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A beau­ti­ful ‘reluc­tant’ cot­tage gar­den in Som­er­set

Amateur Gardening - - News -

ACOTTAGE gar­den was never on the cards for the plot sur­round­ing Sue o’Brien’s farm­house. Her pref­er­ence has al­ways been for struc­ture, shape and form, although that’s not to say she doesn’t en­joy flow­ers too.

the gar­den, with its dif­fer­ent rooms linked by vis­tas, has been 28 years in the mak­ing. Work got un­der­way shortly after Sue and her hus­band Richard moved to Babbs Farm — parts of which date back to the ge­or­gian era.

“My start­ing point was de­cid­ing the at­mos­phere I wanted to cre­ate,” says Sue, of High­bridge in Som­er­set. “Peo­ple tell me that my gar­den is very rest­ful and re­lax­ing and that’s ex­actly what I wanted.

“I am not a cot­tage-gar­den per­son: I pre­fer struc­ture and am more in­ter­ested in the shape and form of a plant, its over­all habit and the style of its leaves. I do plant for colour, but it’s sec­ondary.

“When we moved in, there was a small gar­den here and some fields. We be­gan around the house, with its south­fac­ing walled pa­tio and patches of lawn, and moved out­wards, im­prov­ing the soil as we went.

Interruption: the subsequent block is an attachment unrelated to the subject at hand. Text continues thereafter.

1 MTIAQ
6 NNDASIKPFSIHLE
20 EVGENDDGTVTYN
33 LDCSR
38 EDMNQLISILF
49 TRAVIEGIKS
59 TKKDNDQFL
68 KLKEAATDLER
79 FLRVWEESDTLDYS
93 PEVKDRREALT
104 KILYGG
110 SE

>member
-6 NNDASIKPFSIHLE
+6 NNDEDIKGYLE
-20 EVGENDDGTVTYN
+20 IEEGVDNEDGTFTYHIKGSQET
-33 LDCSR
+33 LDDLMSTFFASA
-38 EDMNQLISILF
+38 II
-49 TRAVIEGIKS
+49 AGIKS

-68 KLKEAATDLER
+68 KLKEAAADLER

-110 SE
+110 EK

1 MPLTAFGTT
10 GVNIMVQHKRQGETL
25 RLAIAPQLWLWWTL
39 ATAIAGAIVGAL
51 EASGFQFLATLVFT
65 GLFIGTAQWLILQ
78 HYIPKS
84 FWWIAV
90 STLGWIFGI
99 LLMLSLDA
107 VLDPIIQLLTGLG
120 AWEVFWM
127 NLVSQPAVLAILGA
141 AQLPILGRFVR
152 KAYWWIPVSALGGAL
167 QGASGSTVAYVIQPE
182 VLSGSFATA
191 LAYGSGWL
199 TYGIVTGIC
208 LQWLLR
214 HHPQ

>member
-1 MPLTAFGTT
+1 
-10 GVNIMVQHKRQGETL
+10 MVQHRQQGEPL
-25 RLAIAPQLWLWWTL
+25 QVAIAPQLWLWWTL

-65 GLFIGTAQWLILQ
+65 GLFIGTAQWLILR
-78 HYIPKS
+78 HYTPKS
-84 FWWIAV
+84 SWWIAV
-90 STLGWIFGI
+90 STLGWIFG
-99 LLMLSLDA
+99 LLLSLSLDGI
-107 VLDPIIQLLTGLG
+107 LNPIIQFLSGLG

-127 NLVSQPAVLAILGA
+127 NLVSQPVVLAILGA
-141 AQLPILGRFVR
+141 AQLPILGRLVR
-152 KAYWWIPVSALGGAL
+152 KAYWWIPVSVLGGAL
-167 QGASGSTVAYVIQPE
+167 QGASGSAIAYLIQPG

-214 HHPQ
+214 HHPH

“early on we took out a conifer hedge and huge old cy­press. I wasn’t keen on the privet hedge that was here, ei­ther, but re­alised it was a wind­break, although it’s now a dif­fer­ent shape.”

De­sign un­doubt­edly pulls the gar­den to­gether, although Sue says she’s often had to try dif­fer­ent ap­proaches be­fore her ideas come to fruition.

one ex­am­ple of this is the for­mal box parterre, with her first at­tempt not liv­ing up to her ex­pec­ta­tions.

“I tried it and it didn’t work, so it re­mained a wilder­ness for sev­eral years,” she laughs. “then we tried again in 2010, putting in 486 plants.”

An­other fea­ture is the J-shaped pond. “I wanted some­thing to com­plete the view we had from our pa­tio,” ex­plains Sue. “I saw a chelsea gar­den de­signed by chris Beard­shaw with a rill and nar­row bor­ders, and de­cided we would do it here, but it just didn’t work.

“I left it for two or three years and was go­ing to fill it in, but a friend re­flected that the gar­den was full of curves and that I should try a dif­fer­ent shape.”

In­spi­ra­tion for plant­ing schemes has come from a va­ri­ety of sources, with Beth chatto among Sue’s early gar­den­ing in­flu­ences.

“I love her plant com­bi­na­tions and have taken her ad­vice about plant­ing in threes: each group is made up of three strong plants with dif­fer­ent shapes or con­trast­ing leaves,” she ex­plains. Sue scours plant cat­a­logues for new plants, and this year she’s ex­tended her col­lec­tion of salvias and has en­joyed try­ing out dif­fer­ent echi­nanceas. She says: “Work on the gar­den never stops.”

“Peo­ple tell me my gar­den is rest­ful”

Put in place a strong struc­ture so that flow­er­ing plants re­ally stand out. Ev­er­greens such as euony­mus and pit­tospo­rum are clipped into rou­tine shapes for max­i­mum im­pact

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